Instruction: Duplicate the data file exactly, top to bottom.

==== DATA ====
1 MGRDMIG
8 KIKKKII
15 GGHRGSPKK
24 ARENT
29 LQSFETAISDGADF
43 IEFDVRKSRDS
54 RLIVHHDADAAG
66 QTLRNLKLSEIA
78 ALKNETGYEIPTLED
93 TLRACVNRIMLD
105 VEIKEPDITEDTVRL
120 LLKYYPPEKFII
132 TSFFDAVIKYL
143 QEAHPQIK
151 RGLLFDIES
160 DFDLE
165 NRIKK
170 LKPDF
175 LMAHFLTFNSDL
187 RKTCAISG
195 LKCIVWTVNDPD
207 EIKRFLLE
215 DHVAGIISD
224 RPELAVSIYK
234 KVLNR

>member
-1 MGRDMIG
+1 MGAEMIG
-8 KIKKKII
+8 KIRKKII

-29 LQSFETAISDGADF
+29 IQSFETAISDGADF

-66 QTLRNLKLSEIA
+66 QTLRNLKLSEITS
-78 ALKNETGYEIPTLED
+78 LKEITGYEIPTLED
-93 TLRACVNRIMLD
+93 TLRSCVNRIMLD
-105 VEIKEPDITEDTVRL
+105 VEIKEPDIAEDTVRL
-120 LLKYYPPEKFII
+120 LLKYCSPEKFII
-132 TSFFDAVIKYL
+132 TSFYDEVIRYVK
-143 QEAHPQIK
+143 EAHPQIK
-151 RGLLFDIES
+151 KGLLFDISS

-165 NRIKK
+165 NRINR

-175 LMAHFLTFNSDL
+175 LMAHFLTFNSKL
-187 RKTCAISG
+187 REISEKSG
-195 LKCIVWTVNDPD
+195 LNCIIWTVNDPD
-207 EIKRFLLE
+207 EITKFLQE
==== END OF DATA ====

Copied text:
1 MGRDMIG
8 KIKKKII
15 GGHRGSPKK
24 ARENT
29 LQSFETAISDGADF
43 IEFDVRKSRDS
54 RLIVHHDADAAG
66 QTLRNLKLSEIA
78 ALKNETGYEIPTLED
93 TLRACVNRIMLD
105 VEIKEPDITEDTVRL
120 LLKYYPPEKFII
132 TSFFDAVIKYL
143 QEAHPQIK
151 RGLLFDIES
160 DFDLE
165 NRIKK
170 LKPDF
175 LMAHFLTFNSDL
187 RKTCAISG
195 LKCIVWTVNDPD
207 EIKRFLLE
215 DHVAGIISD
224 RPELAVSIYK
234 KVLNR

>member
-1 MGRDMIG
+1 MGAEMIG
-8 KIKKKII
+8 KIRKKII

-29 LQSFETAISDGADF
+29 IQSFETAISDGADF

-66 QTLRNLKLSEIA
+66 QTLRNLKLSEITS
-78 ALKNETGYEIPTLED
+78 LKEITGYEIPTLED
-93 TLRACVNRIMLD
+93 TLRSCVNRIMLD
-105 VEIKEPDITEDTVRL
+105 VEIKEPDIAEDTVRL
-120 LLKYYPPEKFII
+120 LLKYCSPEKFII
-132 TSFFDAVIKYL
+132 TSFYDEVIRYVK
-143 QEAHPQIK
+143 EAHPQIK
-151 RGLLFDIES
+151 KGLLFDISS

-165 NRIKK
+165 NRINR

-175 LMAHFLTFNSDL
+175 LMAHFLTFNSKL
-187 RKTCAISG
+187 REISEKSG
-195 LKCIVWTVNDPD
+195 LNCIIWTVNDPD
-207 EIKRFLLE
+207 EITKFLQE